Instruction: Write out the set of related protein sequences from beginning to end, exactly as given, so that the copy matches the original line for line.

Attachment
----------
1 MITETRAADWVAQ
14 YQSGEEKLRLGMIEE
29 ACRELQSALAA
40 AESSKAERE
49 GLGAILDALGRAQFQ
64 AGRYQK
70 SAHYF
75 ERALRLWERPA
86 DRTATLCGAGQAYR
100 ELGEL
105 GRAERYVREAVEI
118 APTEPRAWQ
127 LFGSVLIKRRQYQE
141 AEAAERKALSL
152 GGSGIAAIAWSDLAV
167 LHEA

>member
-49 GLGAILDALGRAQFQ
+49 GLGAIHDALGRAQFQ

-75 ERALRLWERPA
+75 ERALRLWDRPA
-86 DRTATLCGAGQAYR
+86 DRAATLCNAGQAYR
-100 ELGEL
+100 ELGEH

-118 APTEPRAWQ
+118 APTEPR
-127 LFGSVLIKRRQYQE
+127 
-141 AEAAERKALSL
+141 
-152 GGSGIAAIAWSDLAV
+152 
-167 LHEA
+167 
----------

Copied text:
1 MITETRAADWVAQ
14 YQSGEEKLRLGMIEE
29 ACRELQSALAA
40 AESSKAERE
49 GLGAILDALGRAQFQ
64 AGRYQK
70 SAHYF
75 ERALRLWERPA
86 DRTATLCGAGQAYR
100 ELGEL
105 GRAERYVREAVEI
118 APTEPRAWQ
127 LFGSVLIKRRQYQE
141 AEAAERKALSL
152 GGSGIAAIAWSDLAV
167 LHEA

>member
-49 GLGAILDALGRAQFQ
+49 GLGAIHDALGRAQFQ

-75 ERALRLWERPA
+75 ERALRLWDRPA
-86 DRTATLCGAGQAYR
+86 DRAATLCNAGQAYR
-100 ELGEL
+100 ELGEH

-118 APTEPRAWQ
+118 APTEPR
-127 LFGSVLIKRRQYQE
+127 
-141 AEAAERKALSL
+141 
-152 GGSGIAAIAWSDLAV
+152 
-167 LHEA
+167 